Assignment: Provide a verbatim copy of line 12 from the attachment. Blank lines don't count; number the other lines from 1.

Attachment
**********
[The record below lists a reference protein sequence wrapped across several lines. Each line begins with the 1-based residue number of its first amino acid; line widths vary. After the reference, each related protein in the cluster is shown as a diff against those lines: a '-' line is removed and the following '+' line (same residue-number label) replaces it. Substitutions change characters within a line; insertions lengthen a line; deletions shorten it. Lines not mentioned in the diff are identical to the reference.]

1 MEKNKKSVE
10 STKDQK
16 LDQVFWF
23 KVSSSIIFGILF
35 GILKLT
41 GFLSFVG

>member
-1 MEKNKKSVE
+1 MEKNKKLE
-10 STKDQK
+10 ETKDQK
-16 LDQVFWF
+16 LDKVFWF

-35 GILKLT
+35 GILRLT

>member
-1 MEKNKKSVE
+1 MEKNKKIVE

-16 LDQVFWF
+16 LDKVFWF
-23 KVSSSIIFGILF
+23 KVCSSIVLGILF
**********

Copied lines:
+10 ETKDQK